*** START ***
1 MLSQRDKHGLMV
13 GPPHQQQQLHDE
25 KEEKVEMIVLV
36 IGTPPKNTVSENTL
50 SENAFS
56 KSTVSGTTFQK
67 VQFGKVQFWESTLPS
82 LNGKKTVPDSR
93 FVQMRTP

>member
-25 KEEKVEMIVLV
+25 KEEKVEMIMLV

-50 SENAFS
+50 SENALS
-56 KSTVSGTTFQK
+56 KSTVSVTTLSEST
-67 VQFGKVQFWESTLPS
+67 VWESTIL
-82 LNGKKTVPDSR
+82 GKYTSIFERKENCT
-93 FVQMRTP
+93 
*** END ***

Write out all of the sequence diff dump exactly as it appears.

1 MLSQRDKHGLMV
13 GPPHQQQQLHDE
25 KEEKVEMIVLV
36 IGTPPKNTVSENTL
50 SENAFS
56 KSTVSGTTFQK
67 VQFGKVQFWESTLPS
82 LNGKKTVPDSR
93 FVQMRTP

>member
-25 KEEKVEMIVLV
+25 KEEKVEMIMLV

-50 SENAFS
+50 SENALS
-56 KSTVSGTTFQK
+56 KSTVSVTTLSEST
-67 VQFGKVQFWESTLPS
+67 VWESTIL
-82 LNGKKTVPDSR
+82 GKYTSIFERKENCT
-93 FVQMRTP
+93 